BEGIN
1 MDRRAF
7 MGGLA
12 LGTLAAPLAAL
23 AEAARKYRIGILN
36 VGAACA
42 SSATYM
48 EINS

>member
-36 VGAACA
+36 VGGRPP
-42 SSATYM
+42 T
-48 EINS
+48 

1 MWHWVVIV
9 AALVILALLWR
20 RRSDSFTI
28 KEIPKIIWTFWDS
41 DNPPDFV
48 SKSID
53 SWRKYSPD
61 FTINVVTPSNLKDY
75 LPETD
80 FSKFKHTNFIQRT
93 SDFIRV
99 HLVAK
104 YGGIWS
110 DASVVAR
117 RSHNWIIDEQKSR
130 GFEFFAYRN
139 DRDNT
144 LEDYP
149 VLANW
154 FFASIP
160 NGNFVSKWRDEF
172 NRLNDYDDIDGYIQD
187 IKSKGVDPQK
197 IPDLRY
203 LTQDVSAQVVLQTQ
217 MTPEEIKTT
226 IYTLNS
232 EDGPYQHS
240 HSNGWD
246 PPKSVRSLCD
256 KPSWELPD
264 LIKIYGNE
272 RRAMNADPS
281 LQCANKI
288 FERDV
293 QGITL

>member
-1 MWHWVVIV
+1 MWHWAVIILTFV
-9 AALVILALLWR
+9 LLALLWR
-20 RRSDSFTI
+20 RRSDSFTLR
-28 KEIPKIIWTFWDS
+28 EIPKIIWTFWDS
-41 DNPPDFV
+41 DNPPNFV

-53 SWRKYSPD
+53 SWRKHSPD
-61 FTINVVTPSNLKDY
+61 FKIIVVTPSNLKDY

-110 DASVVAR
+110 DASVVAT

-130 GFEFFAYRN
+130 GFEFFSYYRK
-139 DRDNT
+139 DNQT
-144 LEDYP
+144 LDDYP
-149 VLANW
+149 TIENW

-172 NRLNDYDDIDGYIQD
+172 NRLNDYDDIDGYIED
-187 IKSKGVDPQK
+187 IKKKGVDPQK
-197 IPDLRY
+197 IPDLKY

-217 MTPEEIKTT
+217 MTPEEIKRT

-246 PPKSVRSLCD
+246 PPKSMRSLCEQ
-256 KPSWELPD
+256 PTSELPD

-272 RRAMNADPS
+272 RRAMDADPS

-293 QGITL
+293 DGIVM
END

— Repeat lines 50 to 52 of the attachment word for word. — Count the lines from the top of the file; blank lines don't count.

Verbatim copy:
293 QGITL

>member
-1 MWHWVVIV